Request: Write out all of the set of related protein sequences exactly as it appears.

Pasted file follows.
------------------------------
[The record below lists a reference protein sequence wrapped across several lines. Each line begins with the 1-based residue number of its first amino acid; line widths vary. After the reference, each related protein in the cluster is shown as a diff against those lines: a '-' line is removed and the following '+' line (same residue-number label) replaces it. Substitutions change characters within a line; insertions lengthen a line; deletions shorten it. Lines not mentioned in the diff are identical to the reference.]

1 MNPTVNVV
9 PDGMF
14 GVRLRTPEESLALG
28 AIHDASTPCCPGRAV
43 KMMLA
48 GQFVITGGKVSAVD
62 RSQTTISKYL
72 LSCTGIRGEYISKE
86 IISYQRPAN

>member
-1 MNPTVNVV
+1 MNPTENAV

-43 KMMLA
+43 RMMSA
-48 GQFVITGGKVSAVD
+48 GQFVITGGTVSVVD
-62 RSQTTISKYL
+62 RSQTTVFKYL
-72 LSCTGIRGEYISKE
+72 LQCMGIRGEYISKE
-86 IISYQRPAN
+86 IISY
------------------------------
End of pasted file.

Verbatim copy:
[The record below lists a reference protein sequence wrapped across several lines. Each line begins with the 1-based residue number of its first amino acid; line widths vary. After the reference, each related protein in the cluster is shown as a diff against those lines: a '-' line is removed and the following '+' line (same residue-number label) replaces it. Substitutions change characters within a line; insertions lengthen a line; deletions shorten it. Lines not mentioned in the diff are identical to the reference.]

1 MNPTVNVV
9 PDGMF
14 GVRLRTPEESLALG
28 AIHDASTPCCPGRAV
43 KMMLA
48 GQFVITGGKVSAVD
62 RSQTTISKYL
72 LSCTGIRGEYISKE
86 IISYQRPAN

>member
-1 MNPTVNVV
+1 MNPTENAV

-43 KMMLA
+43 RMMSA
-48 GQFVITGGKVSAVD
+48 GQFVITGGTVSVVD
-62 RSQTTISKYL
+62 RSQTTVFKYL
-72 LSCTGIRGEYISKE
+72 LQCMGIRGEYISKE
-86 IISYQRPAN
+86 IISY